Health

WHO sounds alarm on 'harmful' e-cigarettes

Electronic cigarettes and similar devices are dangerous to health and must be regulated to curb the tobacco industry's "criminal" tactics to get young people hooked on nicotine, the World Health Organization warned Tuesday.

Oncology & Cancer

Never too late: Cancer centers push patients to quit smoking

When cancer patients stop smoking, they heal faster, experience fewer side effects from treatment and lower their chances of tumors returning. Now, top cancer hospitals are helping patients quit as evidence mounts that it's ...

Tobacco smoking

Tobacco smoking is the practice where tobacco is burned and the vapors either tasted or inhaled. The practice began as early as 5000–3000 BC. Many civilizations burnt incense during religious rituals, which was later adopted for pleasure or as a social tool. Tobacco was introduced to the old world in the late 1500s where it followed common trade routes. The substance was met with frequent criticism, but became popular nonetheless. German scientists formally identified the link between smoking and lung cancer in the late 1920s leading the first anti-smoking campaign in modern history. The movement, however, failed to reach across enemy lines during the Second World War, and quickly became unpopular thereafter. In 1950, health authorities again began to suggest a relationship between smoking and cancer. Scientific evidence mounted in the 1980s, which prompted political action against the practice. Rates of consumption from 1965 onward in the developed world have either peaked or declined. They however continue to climb in the developing world.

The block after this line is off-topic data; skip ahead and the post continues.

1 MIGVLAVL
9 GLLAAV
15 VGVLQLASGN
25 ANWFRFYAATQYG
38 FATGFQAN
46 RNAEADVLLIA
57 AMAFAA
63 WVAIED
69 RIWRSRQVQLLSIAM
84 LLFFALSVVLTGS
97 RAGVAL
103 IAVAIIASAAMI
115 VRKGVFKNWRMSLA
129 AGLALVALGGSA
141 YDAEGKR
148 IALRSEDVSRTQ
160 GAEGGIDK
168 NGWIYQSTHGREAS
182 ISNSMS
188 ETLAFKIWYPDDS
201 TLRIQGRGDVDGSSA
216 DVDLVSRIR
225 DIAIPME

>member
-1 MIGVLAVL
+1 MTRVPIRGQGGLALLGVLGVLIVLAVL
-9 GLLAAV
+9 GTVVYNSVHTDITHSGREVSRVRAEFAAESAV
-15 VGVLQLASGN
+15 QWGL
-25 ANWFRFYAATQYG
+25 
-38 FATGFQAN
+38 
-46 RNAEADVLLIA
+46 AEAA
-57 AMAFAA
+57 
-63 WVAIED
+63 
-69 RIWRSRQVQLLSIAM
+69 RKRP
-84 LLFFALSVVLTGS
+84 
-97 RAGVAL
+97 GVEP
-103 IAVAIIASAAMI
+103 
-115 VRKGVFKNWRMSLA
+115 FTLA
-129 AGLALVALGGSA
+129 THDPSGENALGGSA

Smoking is the most common method of consuming tobacco, and tobacco is the most common substance smoked. The argicultural product is often mixed with other additives and then pyrolyzed. The resulting vapors are then inhaled and the active substances absorbed through the alveoli in the lungs. The active substances trigger chemical reactions in nerve endings which hightens heart rate, memory, alertness, and reaction time. Dopamine and later endorphins are released, which are often associated with reward and pleasure. As of 2000, smoking is practiced by some 1.22 billion people. Men are more likely to smoke than women, however the gender gap declines with younger age. The poor are more likely to smoke than the wealthy, and people of developing countries than those of developed countries.

Many smokers begin during adolescence or early adulthood. During the early stages, smoking provides pleasurable sensations and thus serves as a source of positive reinforcement. After an individual has smoked for many years, the avoidance of withdrawal symptoms and negative reinforcement become the key motivations.

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